The Chicagoist will be launching later but in the meantime please enjoy our archives.

Living Hip Hop

By Scott Smith in Arts & Entertainment on Apr 19, 2005 6:10PM

Ever since Kanye West’s 157 Grammy nominations, Chicago’s hip-hop community has been placing bets that his high tide would raise all its boats. Nevermind that Kanye chills in NYC nowadays. Chicago’s underground hip-hop community is keeping hope alive that they 2005_04_19_hiphop.jpgexperience their own version of the major label feeding frenzy that greeted Chicago’s rock community in the early 90s. And so the foot soldiers have begun to mass at that haven of all things hip-hop: Northwestern University.

Today’s Chicago Tribune brings us the story of The Seminal, a monthly hip-hop publication started by some students at Northwestern University. While promoting his band Wine Poety on the El, editor Alex Thurston met future co-creator Jason Rosenbaum. After both ended up in a Dostoyevsky class together (the same way Ice Cube and Eazy-E met!), they shared their desire to bring together a fractionalized secene. The Seminal showcases local and national hip-hop artists and—like the music it covers—also offers commentary on contemporary issues affecting the community. You can pick up a copy at Gramaphone Records (2843 N. Clark) or preview the current issue online.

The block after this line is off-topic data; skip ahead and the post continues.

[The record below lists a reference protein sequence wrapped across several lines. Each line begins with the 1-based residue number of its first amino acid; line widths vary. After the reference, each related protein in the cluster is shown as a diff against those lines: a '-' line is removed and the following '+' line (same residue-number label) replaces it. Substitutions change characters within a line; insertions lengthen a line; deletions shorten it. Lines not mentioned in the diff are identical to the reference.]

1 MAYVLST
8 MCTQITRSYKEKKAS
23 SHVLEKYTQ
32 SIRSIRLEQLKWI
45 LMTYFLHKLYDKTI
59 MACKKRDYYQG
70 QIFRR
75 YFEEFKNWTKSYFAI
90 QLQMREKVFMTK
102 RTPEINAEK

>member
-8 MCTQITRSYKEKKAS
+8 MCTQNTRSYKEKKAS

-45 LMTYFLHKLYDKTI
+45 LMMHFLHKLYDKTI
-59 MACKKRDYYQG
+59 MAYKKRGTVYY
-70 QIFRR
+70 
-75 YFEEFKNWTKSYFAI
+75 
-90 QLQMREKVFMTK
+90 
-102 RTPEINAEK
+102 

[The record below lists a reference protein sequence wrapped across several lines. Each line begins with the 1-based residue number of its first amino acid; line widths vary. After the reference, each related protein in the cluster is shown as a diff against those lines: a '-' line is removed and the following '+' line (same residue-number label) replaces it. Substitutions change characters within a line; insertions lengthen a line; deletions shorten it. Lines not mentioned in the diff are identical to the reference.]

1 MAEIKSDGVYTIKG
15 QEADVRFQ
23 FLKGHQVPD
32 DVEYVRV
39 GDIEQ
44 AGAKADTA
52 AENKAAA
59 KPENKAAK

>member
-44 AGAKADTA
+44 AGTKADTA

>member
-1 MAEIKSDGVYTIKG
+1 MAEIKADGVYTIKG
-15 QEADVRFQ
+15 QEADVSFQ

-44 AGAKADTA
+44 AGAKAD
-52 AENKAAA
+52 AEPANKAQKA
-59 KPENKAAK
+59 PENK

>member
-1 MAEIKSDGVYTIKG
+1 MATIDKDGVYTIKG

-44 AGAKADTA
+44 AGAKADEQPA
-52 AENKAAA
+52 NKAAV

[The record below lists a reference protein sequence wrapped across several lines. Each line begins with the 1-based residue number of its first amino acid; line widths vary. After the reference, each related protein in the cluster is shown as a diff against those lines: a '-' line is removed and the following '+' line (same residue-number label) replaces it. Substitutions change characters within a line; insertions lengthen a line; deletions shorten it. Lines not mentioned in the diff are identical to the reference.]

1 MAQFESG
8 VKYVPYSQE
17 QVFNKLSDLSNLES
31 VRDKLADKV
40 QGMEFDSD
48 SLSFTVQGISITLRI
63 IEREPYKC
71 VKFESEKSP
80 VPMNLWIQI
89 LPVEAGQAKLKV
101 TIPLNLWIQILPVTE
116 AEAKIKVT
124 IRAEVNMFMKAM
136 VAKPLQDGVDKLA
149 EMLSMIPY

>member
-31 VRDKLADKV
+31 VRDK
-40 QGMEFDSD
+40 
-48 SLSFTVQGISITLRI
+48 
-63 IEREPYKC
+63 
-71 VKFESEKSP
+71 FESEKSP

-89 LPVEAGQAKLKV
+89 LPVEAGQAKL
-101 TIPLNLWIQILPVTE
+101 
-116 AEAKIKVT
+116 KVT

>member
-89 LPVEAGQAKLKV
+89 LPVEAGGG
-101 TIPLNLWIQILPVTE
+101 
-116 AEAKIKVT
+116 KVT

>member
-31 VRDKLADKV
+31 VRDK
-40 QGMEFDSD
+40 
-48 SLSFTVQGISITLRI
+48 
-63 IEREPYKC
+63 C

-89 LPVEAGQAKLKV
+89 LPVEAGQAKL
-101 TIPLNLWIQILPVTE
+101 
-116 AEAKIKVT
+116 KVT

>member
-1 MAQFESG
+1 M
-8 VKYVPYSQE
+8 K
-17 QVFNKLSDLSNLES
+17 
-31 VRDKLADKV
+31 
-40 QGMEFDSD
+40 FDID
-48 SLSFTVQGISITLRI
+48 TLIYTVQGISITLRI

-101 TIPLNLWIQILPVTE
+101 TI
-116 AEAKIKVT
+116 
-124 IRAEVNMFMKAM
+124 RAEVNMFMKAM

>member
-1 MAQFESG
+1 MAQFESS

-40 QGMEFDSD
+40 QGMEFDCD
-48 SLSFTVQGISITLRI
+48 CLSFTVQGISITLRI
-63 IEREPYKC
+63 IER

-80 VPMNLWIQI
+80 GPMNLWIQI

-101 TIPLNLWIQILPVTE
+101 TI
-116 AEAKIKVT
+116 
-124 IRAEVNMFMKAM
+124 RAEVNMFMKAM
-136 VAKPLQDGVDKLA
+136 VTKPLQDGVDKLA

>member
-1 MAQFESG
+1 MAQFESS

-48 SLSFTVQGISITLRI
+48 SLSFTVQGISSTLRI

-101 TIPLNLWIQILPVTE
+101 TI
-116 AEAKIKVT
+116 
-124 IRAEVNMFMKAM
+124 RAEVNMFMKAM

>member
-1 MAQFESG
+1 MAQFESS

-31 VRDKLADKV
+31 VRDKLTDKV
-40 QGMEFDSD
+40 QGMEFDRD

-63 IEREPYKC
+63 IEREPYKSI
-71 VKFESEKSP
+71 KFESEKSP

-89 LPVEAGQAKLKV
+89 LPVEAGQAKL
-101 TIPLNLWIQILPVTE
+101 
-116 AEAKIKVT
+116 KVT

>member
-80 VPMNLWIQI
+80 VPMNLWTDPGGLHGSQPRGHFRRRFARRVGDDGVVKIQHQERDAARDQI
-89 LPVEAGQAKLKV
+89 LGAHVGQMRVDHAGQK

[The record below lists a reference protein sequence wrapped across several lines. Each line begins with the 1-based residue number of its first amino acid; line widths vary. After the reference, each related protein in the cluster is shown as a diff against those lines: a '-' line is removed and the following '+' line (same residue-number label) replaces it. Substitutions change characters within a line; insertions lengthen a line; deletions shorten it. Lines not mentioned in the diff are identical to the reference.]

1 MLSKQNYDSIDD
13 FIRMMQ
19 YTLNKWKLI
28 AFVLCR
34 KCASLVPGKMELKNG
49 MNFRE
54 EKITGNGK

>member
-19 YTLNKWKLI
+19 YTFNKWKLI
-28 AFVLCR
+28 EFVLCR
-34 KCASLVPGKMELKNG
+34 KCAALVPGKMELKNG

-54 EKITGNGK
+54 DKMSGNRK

The people behind The Seminal aren’t the only ones that seek to promote and expand Chicago’s hip-hop community. In addition to labels like Galapagos4, Gravel Records and others, the StinkZone website posts event listings as well as radio shows featuring Chicago artists like the Molemen. And as you might expect, there’s a Chicago Hip Hop meetup group as well.

As these individuals lay the groundwork, the students at the University of Hip Hop will build on it. A program of the Southwest Youth Collaborative, the UHH uses the five pillars of hip-hop (rapping, breakdancing, graffiti, deejaying and beat-boxing) to further their mission of Healthy Independent People Helping Other People. Housed in a building at 6400 South Kedzie, they offer after-school and summer programs for youth ages 11-18. Their programs include neighborhood beautification, lessons on the history of activism, and instruction of those essential five pillars. For more information, call the SYC at 773-476-3534.